Prudence Dailey’s Commentary
The Church Needs to Stop Obsessing Over Climate Change
The philosopher Thomas Hobbes famously described the life of mankind in his natural state as ‘nasty, brutish, and short’. And so it was, for most of human history, for the great majority of the population; and even the wealthiest had no protection from the ravages of pain and disease.
Nowadays, however, most of us would not describe our lives in such dismal terms. We are likely to exceed the Psalmist’s three score years and ten, and to live most of our years in comfort and reasonable prosperity. An exponential rise in living standards, first in the West and now spreading around the globe, came as a direct result of the process of industrial revolution, including the invention of the internal combustion engine. Powered by fossil fuels, it has enabled us to enjoy such basic amenities as a heated home and a reliable electricity supply.
It is difficult for us to imagine what life would be like without these necessities, although we have all perhaps experienced that sense of mild panic when we are faced with a power cut, or when the boiler breaks down. These inconveniences give us a brief taste of just how inhospitable the environment, unmediated by man’s resourcefulness, is to human life. They help us to understand why, in Genesis, God commands Adam to ‘have dominion’ over the earth, and to ‘subdue’ it—and to appreciate the almost miraculous extent to which, through his God-given ingenuity, Man has fulfilled that injunction.
At the same time, we are enjoined to remember that ‘The earth is the Lord’s, and all that therein is’. The world is God’s beautiful creation, and the only home we have, so we must care for it. For many decades, it was generally believed that the planet was too large for human activity to have a significant impact on it: it was only in the 1960s that scientists began to appreciate fully the extent to which we are capable of polluting the earth; and not until the 1990s did man-made climate change become a matter of widespread concern.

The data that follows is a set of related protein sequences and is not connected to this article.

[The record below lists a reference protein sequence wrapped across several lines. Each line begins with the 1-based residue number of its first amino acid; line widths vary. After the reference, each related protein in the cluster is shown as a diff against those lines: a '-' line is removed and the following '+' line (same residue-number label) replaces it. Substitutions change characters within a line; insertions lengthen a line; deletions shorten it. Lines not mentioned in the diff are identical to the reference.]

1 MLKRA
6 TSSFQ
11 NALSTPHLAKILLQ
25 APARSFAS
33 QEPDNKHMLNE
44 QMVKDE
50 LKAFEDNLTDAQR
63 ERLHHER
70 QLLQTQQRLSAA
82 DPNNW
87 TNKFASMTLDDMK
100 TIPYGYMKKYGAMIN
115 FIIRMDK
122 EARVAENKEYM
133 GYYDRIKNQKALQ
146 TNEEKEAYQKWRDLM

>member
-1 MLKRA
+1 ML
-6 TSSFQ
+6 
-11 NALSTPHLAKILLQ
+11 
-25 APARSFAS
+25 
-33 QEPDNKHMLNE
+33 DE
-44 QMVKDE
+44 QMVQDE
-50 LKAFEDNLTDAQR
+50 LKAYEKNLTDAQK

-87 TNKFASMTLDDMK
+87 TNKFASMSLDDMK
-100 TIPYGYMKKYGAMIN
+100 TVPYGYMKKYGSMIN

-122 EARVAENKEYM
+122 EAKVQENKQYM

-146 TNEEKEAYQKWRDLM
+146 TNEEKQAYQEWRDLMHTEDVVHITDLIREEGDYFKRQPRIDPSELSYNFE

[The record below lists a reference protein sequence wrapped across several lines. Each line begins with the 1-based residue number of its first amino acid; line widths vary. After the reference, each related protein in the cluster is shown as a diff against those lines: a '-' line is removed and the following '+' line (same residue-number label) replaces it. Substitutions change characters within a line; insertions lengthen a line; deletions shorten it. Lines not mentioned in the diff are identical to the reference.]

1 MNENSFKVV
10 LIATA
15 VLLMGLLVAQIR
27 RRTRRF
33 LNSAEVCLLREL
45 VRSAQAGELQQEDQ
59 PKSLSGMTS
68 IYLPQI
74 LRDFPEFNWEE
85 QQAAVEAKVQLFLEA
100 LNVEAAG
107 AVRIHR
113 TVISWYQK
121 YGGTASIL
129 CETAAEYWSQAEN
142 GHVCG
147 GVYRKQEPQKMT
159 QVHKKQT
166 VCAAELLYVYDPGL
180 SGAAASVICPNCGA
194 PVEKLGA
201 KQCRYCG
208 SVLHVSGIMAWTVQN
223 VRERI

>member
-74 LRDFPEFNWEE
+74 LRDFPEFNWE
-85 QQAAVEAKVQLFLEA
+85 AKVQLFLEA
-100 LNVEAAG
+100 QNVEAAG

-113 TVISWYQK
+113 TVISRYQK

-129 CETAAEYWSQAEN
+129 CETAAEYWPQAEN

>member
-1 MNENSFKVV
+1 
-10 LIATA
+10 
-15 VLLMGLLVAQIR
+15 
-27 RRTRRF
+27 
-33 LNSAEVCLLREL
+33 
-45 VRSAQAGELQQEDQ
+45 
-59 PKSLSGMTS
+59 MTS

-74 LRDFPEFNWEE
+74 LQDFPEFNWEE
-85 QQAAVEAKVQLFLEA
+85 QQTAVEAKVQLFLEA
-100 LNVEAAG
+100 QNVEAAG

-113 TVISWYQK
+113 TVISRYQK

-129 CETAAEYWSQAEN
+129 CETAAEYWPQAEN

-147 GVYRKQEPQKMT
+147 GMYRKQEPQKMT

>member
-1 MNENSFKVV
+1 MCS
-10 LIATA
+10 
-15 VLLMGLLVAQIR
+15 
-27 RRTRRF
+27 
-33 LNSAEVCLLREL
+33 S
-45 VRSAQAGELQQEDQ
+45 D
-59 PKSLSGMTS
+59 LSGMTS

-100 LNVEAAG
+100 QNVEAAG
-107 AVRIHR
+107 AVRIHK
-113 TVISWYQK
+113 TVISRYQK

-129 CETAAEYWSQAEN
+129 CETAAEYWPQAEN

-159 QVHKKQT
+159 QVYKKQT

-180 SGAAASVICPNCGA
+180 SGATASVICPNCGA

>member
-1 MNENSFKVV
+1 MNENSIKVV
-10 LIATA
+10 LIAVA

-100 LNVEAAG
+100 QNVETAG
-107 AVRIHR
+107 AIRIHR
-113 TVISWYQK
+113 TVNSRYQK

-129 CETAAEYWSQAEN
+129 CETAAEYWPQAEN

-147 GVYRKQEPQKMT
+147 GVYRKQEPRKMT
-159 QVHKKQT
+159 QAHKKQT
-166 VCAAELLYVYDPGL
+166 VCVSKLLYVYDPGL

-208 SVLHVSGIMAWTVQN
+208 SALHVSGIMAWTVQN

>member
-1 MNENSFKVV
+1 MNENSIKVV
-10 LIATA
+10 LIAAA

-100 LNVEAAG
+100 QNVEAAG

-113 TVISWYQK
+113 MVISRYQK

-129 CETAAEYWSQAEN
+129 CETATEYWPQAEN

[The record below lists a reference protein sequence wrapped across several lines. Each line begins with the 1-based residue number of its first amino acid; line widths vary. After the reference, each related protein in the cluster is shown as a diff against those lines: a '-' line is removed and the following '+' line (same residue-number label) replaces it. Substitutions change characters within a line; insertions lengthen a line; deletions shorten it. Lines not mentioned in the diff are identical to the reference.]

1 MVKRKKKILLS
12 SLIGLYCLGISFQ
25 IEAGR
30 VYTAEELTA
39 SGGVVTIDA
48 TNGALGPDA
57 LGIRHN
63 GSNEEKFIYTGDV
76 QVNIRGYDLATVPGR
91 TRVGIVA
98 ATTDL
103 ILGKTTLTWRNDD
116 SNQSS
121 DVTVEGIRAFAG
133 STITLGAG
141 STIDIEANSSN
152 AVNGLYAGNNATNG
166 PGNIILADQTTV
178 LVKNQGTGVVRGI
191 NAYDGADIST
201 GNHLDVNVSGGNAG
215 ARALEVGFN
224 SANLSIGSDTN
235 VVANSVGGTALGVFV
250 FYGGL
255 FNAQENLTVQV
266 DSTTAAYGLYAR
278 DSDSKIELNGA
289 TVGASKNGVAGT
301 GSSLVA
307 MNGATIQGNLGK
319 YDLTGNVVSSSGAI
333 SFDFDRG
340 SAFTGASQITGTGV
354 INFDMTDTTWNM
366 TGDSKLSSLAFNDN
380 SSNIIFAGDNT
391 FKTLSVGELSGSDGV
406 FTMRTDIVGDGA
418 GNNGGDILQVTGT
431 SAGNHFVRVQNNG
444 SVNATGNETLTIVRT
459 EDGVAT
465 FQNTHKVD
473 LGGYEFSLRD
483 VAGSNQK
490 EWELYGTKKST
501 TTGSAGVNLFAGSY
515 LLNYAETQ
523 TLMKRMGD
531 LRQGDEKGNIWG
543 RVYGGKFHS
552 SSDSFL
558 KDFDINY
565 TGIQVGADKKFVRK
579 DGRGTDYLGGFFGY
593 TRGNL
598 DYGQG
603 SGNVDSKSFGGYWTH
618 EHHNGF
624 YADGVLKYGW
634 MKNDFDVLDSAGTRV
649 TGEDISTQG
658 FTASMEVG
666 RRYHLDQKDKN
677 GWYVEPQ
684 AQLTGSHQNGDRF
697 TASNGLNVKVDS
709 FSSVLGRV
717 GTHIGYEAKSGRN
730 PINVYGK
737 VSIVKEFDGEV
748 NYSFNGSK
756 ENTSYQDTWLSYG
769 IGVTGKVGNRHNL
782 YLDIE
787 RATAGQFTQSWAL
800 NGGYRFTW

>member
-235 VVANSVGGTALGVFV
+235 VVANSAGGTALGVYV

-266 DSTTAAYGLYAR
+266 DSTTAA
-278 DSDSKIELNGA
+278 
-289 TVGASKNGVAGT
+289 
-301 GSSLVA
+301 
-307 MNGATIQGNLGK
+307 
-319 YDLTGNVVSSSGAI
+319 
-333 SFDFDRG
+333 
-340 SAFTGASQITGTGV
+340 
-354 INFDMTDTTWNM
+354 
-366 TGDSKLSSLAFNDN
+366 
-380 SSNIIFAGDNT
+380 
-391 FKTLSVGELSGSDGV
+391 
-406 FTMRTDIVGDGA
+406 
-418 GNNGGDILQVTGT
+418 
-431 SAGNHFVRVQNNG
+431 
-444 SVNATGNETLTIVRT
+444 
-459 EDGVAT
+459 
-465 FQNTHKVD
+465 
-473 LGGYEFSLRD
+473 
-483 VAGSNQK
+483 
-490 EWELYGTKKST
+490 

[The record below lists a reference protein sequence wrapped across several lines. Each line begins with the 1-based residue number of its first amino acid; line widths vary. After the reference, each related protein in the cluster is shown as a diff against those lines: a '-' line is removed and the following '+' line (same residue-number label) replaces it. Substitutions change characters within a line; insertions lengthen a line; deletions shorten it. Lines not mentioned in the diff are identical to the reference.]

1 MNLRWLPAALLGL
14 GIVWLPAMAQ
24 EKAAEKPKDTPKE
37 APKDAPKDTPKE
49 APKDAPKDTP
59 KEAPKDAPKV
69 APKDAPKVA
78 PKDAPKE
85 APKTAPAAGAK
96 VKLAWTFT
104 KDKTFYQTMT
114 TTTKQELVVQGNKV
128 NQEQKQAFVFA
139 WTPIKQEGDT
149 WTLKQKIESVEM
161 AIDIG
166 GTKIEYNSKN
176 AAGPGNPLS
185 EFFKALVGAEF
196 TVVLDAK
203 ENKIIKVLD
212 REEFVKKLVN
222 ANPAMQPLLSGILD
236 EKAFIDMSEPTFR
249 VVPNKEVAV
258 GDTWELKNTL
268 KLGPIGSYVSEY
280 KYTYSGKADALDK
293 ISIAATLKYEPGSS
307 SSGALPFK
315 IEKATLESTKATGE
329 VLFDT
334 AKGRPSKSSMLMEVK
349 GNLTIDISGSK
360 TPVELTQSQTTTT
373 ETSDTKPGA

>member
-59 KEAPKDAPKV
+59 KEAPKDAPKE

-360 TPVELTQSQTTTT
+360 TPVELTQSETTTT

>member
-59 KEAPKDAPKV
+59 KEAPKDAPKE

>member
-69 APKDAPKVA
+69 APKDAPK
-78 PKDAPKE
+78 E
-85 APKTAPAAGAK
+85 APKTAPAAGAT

When the Archbishop of Canterbury calls for ‘repentance’ over climate change, for what, exactly, is he asking us to repent? For the fact that scientists have not, in the space of thirty years, managed to displace fossil fuels with alternative energy sources that are clean, reliable and economically viable? Or that others might aspire to the standard of living that he—with his six-bedroomed second home in Normandy—already enjoys?
As alluded to by your Editor in the previous issue, the Church of England at present seems completely obsessed with climate change. Not only have the Church Commissioners been charged with disinvesting from fossil fuels, but the General Synod has set a target for all churches to become carbon ‘net zero’ by 2030. Were this to be enforced, it would be a disaster: Parish churches can barely afford to keep the heating on, let alone replace working heating systems; and the alternative—dispensing with the heating altogether—would simply drive already dwindling congregations out of freezing churches.